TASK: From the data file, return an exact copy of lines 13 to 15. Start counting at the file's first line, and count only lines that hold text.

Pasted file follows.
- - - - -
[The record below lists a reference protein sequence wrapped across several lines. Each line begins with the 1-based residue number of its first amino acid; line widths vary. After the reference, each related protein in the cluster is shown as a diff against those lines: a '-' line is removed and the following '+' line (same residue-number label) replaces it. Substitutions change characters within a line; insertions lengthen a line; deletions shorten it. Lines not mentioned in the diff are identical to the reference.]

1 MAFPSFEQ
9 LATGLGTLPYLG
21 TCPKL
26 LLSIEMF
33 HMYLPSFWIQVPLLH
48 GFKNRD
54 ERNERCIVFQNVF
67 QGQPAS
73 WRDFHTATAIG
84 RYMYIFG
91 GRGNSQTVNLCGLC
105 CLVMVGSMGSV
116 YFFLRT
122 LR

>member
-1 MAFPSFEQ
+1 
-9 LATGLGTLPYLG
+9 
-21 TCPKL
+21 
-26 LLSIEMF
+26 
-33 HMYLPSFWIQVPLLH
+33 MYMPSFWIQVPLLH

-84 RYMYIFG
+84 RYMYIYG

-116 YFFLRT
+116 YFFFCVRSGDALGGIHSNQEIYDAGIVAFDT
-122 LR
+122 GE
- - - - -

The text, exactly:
105 CLVMVGSMGSV
116 YFFLRT
122 LR